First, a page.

Watch our videos of multiplication methods that you may not have met before. Can you make sense of them?
After training hard, these two children have improved their results. Can you work out the length or height of their first jumps?
I'm thinking of a number. When my number is divided by 5 the remainder is 4. When my number is divided by 3 the remainder is 2. Can you find my number?
Use your logical reasoning to work out how many cows and how many sheep there are in each field.
Skippy and Anna are locked in a room in a large castle. The key to that room, and all the other rooms, is a number. The numbers are locked away in a problem. Can you help them to get out?
All the girls would like a puzzle each for Christmas and all the boys would like a book each. Solve the riddle to find out how many puzzles and books Santa left.
The value of the circle changes in each of the following problems. Can you discover its value in each problem?
Amy has a box containing domino pieces but she does not think it is a complete set. She has 24 dominoes in her box and there are 125 spots on them altogether. Which of her domino pieces are missing?
In November, Liz was interviewed for an article on a parents' website about learning times tables. Read the article here.
This number has 903 digits. What is the sum of all 903 digits?
What is the lowest number which always leaves a remainder of 1 when divided by each of the numbers from 2 to 10?
This article for teachers looks at how teachers can use problems from the NRICH site to help them teach division.
Using the numbers 1, 2, 3, 4 and 5 once and only once, and the operations x and ÷ once and only once, what is the smallest whole number you can make?
Here is a picnic that Petros and Michael are going to share equally. Can you tell us what each of them will have?
Take the number 6 469 693 230 and divide it by the first ten prime numbers and you'll find the most beautiful, most magic of all numbers. What is it?
Where can you draw a line on a clock face so that the numbers on both sides have the same total?
Here are the prices for 1st and 2nd class mail within the UK. You have an unlimited number of each of these stamps. Which stamps would you need to post a parcel weighing 825g?
Can you design a new shape for the twenty-eight squares and arrange the numbers in a logical way? What patterns do you notice?
Find out what a Deca Tree is and then work out how many leaves there will be after the woodcutter has cut off a trunk, a branch, a twig and a leaf.
Find the next number in this pattern: 3, 7, 19, 55 ...
Can you find different ways of creating paths using these paving slabs?
Use the information to work out how many gifts there are in each pile.
This challenge asks you to investigate the total number of cards that would be sent if four children send one to all three others. How many would be sent if there were five children? Six?
The Scot, John Napier, invented these strips about 400 years ago to help calculate multiplication and division. Can you work out how to use Napier's bones to find the answer to these multiplications?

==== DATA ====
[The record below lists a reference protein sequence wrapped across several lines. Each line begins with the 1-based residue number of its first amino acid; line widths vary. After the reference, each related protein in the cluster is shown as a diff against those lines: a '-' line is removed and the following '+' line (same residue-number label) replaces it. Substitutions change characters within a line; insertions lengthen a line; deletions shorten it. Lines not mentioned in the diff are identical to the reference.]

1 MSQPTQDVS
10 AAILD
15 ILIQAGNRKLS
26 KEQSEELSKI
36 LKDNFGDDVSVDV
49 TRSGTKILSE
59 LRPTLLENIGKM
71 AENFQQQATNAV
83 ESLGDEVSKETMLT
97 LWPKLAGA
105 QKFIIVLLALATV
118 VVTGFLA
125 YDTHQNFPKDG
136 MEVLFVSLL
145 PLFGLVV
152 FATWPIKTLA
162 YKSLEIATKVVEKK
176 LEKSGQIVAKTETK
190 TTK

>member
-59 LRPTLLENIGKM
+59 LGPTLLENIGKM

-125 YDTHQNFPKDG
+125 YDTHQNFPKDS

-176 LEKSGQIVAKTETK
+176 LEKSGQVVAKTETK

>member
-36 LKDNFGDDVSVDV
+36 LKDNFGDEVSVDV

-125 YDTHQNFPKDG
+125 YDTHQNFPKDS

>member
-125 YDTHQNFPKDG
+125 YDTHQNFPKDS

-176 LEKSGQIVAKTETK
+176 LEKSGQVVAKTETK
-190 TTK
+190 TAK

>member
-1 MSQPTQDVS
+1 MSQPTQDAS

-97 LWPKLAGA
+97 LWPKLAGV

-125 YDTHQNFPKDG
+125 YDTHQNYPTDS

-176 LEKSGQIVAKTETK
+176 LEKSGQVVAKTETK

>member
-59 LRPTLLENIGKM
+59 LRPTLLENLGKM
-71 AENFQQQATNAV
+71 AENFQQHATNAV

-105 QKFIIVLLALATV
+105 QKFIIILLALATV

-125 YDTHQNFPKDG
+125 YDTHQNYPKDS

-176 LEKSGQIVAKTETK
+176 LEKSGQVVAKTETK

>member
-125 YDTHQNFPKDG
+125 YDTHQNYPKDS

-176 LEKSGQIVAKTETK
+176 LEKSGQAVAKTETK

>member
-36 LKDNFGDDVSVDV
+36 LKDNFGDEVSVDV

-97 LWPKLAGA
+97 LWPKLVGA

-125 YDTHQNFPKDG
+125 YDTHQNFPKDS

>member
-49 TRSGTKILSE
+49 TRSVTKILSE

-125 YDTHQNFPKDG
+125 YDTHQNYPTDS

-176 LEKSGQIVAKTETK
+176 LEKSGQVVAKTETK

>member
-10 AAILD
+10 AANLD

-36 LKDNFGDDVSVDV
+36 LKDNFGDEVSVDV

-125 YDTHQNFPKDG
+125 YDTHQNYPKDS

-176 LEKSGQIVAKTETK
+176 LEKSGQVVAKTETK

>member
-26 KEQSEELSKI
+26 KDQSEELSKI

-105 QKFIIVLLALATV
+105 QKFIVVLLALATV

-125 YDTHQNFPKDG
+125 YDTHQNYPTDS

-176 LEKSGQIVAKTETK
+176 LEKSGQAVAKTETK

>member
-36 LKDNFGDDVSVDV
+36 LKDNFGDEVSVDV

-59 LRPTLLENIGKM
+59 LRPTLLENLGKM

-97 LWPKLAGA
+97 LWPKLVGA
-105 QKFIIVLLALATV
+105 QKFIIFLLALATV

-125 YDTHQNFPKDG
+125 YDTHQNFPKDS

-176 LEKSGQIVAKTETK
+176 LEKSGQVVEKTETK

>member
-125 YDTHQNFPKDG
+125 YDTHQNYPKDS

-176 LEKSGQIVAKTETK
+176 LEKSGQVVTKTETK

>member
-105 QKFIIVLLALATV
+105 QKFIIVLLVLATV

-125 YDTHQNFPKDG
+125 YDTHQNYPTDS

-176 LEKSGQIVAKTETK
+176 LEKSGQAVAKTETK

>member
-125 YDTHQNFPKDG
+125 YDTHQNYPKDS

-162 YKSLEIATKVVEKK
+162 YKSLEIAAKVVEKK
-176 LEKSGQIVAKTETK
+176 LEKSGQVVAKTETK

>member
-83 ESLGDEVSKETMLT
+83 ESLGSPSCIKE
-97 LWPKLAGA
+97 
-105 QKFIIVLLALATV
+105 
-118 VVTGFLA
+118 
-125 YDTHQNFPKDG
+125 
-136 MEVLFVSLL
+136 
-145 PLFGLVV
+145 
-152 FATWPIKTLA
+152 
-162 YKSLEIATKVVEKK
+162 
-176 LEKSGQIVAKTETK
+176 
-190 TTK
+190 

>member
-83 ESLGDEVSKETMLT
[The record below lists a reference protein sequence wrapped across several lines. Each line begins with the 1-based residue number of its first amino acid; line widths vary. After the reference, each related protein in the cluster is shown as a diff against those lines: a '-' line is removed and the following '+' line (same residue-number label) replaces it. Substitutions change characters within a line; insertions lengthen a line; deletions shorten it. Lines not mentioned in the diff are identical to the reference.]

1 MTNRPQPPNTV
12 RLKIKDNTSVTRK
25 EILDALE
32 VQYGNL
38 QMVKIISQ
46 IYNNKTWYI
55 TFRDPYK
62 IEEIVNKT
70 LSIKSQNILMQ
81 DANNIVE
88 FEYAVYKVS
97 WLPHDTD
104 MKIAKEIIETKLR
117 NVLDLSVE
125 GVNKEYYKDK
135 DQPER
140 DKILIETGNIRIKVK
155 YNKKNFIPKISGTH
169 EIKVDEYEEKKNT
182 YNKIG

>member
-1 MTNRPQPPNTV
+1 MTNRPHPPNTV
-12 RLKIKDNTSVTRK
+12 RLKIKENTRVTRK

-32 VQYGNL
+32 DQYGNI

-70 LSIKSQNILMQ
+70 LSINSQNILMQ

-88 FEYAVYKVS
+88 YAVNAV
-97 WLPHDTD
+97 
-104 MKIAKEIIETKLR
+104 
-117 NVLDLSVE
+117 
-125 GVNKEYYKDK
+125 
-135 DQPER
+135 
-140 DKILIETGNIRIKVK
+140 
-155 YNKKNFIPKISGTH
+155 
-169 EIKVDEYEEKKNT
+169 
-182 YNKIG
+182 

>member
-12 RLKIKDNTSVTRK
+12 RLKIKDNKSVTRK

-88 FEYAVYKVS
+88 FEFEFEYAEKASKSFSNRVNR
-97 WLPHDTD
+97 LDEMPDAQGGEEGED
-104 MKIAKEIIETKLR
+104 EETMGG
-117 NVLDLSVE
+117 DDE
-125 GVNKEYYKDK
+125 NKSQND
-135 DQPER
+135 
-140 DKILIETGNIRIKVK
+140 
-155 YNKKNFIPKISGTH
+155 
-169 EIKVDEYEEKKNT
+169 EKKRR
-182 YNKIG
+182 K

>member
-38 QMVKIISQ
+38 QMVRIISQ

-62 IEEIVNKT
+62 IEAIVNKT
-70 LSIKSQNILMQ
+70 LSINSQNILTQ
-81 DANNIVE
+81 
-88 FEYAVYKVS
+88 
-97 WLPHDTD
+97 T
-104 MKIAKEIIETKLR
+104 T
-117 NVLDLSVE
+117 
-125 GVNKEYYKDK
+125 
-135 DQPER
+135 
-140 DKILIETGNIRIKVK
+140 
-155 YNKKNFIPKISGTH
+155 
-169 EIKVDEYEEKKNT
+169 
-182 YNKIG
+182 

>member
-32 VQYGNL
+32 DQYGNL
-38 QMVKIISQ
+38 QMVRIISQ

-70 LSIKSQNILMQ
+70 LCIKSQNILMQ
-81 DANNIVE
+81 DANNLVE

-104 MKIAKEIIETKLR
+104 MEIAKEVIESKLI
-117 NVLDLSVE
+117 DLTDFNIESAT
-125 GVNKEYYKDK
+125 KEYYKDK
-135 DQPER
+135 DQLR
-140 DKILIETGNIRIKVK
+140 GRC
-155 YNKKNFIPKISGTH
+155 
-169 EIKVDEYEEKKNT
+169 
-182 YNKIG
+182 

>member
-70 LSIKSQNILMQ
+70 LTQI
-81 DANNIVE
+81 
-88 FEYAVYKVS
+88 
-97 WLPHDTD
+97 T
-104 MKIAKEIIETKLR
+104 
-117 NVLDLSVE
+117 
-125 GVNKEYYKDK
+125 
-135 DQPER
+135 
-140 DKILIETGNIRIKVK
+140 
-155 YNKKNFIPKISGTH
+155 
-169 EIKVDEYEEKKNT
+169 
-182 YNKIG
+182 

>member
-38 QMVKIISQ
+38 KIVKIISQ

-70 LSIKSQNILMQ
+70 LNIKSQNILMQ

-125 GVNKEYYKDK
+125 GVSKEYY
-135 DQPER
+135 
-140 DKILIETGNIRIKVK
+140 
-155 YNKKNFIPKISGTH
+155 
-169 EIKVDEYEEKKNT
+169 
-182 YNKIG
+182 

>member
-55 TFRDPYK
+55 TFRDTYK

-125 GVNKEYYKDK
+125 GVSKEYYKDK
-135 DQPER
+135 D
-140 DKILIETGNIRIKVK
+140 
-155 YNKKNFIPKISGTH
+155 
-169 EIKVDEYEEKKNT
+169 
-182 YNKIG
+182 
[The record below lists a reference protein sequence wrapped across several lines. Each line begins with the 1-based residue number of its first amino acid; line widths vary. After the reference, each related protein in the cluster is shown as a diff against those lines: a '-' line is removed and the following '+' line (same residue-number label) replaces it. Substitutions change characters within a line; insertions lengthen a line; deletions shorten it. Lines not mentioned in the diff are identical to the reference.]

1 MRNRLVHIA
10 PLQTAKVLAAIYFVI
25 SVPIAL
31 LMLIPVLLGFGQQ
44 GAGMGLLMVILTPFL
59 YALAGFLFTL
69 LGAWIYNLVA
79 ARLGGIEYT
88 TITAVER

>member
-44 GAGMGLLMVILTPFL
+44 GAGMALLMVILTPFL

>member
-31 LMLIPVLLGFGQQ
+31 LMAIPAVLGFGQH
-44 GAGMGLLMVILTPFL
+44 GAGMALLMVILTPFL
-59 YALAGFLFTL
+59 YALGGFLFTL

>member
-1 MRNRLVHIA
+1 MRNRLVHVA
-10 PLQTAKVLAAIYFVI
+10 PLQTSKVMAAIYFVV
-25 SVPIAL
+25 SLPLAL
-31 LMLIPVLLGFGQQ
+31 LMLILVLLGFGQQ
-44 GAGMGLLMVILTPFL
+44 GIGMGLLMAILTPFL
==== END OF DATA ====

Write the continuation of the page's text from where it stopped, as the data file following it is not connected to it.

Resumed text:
Look on the back of any modern book and you will find an ISBN code. Take this code and calculate this sum in the way shown. Can you see what the answers always have in common?
If the numbers 5, 7 and 4 go into this function machine, what numbers will come out?
What is happening at each box in these machines?
There are four equal weights on one side of the scale and an apple on the other side. What can you say that is true about the apple and the weights from the picture?
If the answer's 2010, what could the question be?
Work out Tom's number from the answers he gives his friend. He will only answer 'yes' or 'no'.
Number problems at primary level that may require resilience.
Use this grid to shade the numbers in the way described. Which numbers do you have left? Do you know what they are called?
Grandma found her pie balanced on the scale with two weights and a quarter of a pie. So how heavy was each pie?
Chandrika was practising a long distance run. Can you work out how long the race was from the information?
On the table there is a pile of oranges and lemons that weighs exactly one kilogram. Using the information, can you work out how many lemons there are?
Bernard Bagnall recommends some primary school problems which use numbers from the environment around us, from clocks to house numbers.
The clockmaker's wife cut up his birthday cake to look like a clock face. Can you work out who received each piece?
There are over sixty different ways of making 24 by adding, subtracting, multiplying and dividing all four numbers 4, 6, 6 and 8 (using each number only once). How many can you find?
In the multiplication calculation, some of the digits have been replaced by letters and others by asterisks. Can you reconstruct the original multiplication?
Peter, Melanie, Amil and Jack received a total of 38 chocolate eggs. Use the information to work out how many eggs each person had.
Annie cut this numbered cake into 3 pieces with 3 cuts so that the numbers on each piece added to the same total. Where were the cuts and what fraction of the whole cake was each piece?
Look at what happens when you take a number, square it and subtract your answer. What kind of number do you get? Can you prove it?
This challenge combines addition, multiplication, perseverance and even proof.
This task combines spatial awareness with addition and multiplication.
Can you work out what a ziffle is on the planet Zargon?
Put a number at the top of the machine and collect a number at the bottom. What do you get? Which numbers get back to themselves?
Resources to support understanding of multiplication and division through playing with number.
56 406 is the product of two consecutive numbers. What are these two numbers?
What is the sum of all the three digit whole numbers?
How would you count the number of fingers in these pictures?